‘22 July’ Recreates the Horror of the 2011 Norway Attacks

Netflix’s visceral and important new movie, “22 July” tells a true story that meditates on terror from the emerging, nationalist right-wing. On July 22, 2011, Anders Behring Breivik, fueled by anger mixed with a fanatical ideology, killed eight people with a car bombing outside the prime minister’s office in Oslo, Norway, before killing another 69 at a youth camp on the island of Utøya. This film is a dramatic chronicle of those events and its human toll.

The film opens with Breivik (Anders Danielsen Lie) preparing his attacks as unsuspecting campers arrive at the Workers’ Youth League (AUF) summer camp in Utøya. Among the campers is Viljar Hanssen (Jonas Strand Gravli). Once Breivik carries out his attack it is done with a cold, brutal precision as he carries out the bombing and ferries to the island disguised as a police officer. As he mows down victims he rants against “Cultural Marxism” and other, perceived ideological foes. Authorities arrive and capture Breivik, but Viljar is critically wounded with bullet fragments lodged in his head. As Viljar begins a painful recovery process, with the support of his parents Sveinn (Thorbjørn Harr) and his mother who is running for office. Breivik asks for a specific lawyer, Geir Lippestad (Jon Øigarden) to represent him. What Lippestad finds in prison is a man lost in his own, fascist hubris. Breivik believes he is the initiator of a great, nationalist struggle to reclaim Europe from Marxism, liberalism and a Muslim takeover by immigrants. He sees his trial as a chance to voice his views, but Viljar is also faced with the option of testifying, which would provide a human face to Breivik’s horrific crime.

“22 July” is written and directed by Paul Greengrass, famous for the Jason Bourne films but who has also mixed politics with engaging cinema in a way not seen since Oliver Stone in the 90s. In films like “United 93,” “Bloody Sunday” and “Captain Phillips,” Greengrass has taken recent history to mine it for human stories and important ideas. In this film he bravely re-creates the Norway attacks with an unflinching eye. The first few minutes are harrowing as we see Breivik carry out his attack, shooting down young campers while spewing his paranoid manifesto. In a year where we have seen cartoonish depictions of terrorism, such as the Muslim suicide bombers crossing the border in “Sicario: Day of the Soldado,” here is a film that is a serious meditation on what terrorism actually is. Breivik is a driven, self-appointed foot soldier who proudly associates himself with proto-fascist movements with flashy names like “The Knights Templar.” He emails his manifesto before carrying out the attack with a medieval icon as a cover. Conditioned to see violent, public terror as something readily associated with groups like ISIS, here we have a mass killer spouting political ideas out of a Steve Bannon talk. Greengrass expertly conjures the horror and unbearable tension of the attack, giving us a ground-level view of what it must feel like to hide from an approaching shooter. Because he is not constrained by censorship, Greengrass does not look away when bullets tear through skin and bone, displaying the awful truth of violence.

If the opening moments are searing, it is the rest of the movie that has the most urgent and important things to say. With Viljar we get the human face of terrorism’s victims. He is left traumatized and haunted, running off into the snow because he can’t deal with the post-traumatic stress. But he is also shaken into a new awareness by his experience, and he befriends another survivor, Lara Rachid (Seda Witt) who testifies at Breivik’s trial. Her own testimonial is a powerful rebuke of Breivik’s racist ideology. Greenrgrass does not romanticize these characters. He writes and films them with an almost documentary starkness. As with the attack, the scenes with Viljar in the hospital recovering and putting his broken mind back together, talking with his parents and siblings, have a real time feel. Like the films of Costa-Gavras “22 July” is not interested in exaggeration, but in using great craft to remember an event that happened, and try to understand what it means.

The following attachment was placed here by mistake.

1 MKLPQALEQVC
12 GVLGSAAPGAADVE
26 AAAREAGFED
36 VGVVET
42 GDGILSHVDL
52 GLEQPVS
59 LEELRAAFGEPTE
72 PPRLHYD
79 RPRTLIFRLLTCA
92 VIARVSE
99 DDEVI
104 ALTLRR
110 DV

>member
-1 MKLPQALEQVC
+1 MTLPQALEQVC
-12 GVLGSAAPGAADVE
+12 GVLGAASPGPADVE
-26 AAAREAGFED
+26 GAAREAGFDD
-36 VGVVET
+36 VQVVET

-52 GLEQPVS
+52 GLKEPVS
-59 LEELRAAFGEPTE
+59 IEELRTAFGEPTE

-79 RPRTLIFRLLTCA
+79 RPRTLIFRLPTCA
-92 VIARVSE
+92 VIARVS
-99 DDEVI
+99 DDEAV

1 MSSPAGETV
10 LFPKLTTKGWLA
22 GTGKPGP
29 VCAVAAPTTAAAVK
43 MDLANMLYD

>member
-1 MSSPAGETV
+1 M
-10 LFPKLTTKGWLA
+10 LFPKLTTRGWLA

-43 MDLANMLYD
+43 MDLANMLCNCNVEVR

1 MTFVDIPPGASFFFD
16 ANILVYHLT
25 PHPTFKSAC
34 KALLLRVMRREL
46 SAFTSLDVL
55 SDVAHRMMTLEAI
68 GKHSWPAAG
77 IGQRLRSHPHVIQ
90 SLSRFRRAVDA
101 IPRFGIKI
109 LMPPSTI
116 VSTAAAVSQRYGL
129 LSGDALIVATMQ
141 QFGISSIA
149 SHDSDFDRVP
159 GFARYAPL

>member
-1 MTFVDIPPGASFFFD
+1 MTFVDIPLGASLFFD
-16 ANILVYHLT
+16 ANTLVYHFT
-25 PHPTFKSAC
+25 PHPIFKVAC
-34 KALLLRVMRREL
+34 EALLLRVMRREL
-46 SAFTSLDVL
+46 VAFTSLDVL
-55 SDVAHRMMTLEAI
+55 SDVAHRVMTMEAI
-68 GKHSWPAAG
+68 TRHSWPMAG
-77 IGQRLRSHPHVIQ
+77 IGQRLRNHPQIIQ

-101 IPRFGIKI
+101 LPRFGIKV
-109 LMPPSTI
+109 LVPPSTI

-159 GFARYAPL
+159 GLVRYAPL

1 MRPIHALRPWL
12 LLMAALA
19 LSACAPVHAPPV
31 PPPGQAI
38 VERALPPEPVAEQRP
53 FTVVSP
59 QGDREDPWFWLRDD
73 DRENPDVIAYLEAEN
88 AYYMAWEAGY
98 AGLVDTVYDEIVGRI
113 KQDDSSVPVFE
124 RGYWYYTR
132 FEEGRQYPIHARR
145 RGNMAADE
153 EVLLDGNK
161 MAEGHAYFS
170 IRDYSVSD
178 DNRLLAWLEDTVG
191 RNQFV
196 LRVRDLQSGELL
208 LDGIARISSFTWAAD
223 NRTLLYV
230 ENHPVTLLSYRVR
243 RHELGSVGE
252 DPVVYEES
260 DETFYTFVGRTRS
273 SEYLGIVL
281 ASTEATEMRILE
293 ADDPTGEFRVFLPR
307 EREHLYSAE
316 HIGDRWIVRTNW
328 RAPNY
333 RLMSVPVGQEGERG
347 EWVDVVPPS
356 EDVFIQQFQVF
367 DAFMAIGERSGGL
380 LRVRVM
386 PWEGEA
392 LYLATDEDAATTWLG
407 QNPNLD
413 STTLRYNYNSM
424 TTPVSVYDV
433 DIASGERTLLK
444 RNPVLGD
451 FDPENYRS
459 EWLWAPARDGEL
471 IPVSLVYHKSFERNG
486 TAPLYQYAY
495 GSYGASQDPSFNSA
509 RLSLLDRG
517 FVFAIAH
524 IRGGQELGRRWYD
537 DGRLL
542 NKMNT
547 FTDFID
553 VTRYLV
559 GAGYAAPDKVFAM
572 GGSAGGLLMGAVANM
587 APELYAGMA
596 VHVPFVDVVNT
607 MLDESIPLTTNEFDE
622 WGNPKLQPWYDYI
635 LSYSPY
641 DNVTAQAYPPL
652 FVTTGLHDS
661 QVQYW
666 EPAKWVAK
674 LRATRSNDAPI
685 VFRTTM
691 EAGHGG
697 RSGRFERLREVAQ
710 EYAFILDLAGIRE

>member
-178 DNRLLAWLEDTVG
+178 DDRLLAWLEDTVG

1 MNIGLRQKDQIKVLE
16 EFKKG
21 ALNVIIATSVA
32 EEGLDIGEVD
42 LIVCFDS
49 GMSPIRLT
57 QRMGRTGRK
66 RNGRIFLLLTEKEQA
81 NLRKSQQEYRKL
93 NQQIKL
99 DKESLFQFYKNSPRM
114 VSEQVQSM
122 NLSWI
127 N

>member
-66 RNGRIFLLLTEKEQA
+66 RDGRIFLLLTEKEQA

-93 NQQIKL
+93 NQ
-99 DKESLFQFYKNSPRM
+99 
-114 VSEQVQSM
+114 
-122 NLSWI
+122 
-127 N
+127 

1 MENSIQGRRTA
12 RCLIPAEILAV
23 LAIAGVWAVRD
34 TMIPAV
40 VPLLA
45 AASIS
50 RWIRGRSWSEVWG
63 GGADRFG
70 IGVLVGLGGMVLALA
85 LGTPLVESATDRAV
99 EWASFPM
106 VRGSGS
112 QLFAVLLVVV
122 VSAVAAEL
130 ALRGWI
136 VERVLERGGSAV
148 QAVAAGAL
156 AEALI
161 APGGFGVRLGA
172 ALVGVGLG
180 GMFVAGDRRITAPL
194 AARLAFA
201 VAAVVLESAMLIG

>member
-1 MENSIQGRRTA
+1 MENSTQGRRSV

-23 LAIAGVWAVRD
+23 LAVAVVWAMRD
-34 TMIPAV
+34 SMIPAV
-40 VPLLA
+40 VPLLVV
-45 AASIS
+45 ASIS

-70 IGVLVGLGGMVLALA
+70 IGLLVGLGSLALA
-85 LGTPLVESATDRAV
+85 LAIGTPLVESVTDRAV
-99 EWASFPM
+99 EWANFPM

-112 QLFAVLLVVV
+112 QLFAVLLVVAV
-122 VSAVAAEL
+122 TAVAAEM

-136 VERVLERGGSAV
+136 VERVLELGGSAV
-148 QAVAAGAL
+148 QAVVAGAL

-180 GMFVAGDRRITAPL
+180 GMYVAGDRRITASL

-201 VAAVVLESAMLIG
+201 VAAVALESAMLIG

This brings us to the character of Breivik, who is played by Anders Danielsen Lie like a calm monster, a stone-cold fanatic harboring volcanic rages. Lippestad almost can’t believe he’s defending this zealot. Greengrass does not try to dissect Breivik’s upbringing or history to try and find answers, instead he is putting on display the modern-day nationalist willing to use terrorism to achieve a goal. Breivik never gives the idea that he’s a well-read or even curious personality. He has simply absorbed countless amounts of anti-immigrant, anti-communist propaganda and spun it into a code that gives his lonely life meaning.  In a brief scene his mother seems aloof as to why her son would do any of this. So dangerous is Breivik that a nationalist leader called into court to testify makes an effort to emphasize that he would never put Breivik in charge of anything. But “22 July” has a chilling relevancy because Breivik is but one notorious figure from within a chorus of voices spouting the same views and absorbing the same propaganda, whether in Europe or the United States. When he enters court Breivik proudly gives the fascist salute and one can’t help but remember Charlottesville.

In the United States the Norway attacks of 2011 receive little mention. Say “terrorism” and the average American will think of fanatical Muslims or men waving black flags. With “22 July” Greengrass reminds us that fanatical violence comes in different banners. He tells a survivor’s brave story, he profiles a man driven to murder by his own, toxic ideology, but at its heart the film is a warning of more terrors to come.

22 July” premieres Oct. 10 on Netflix.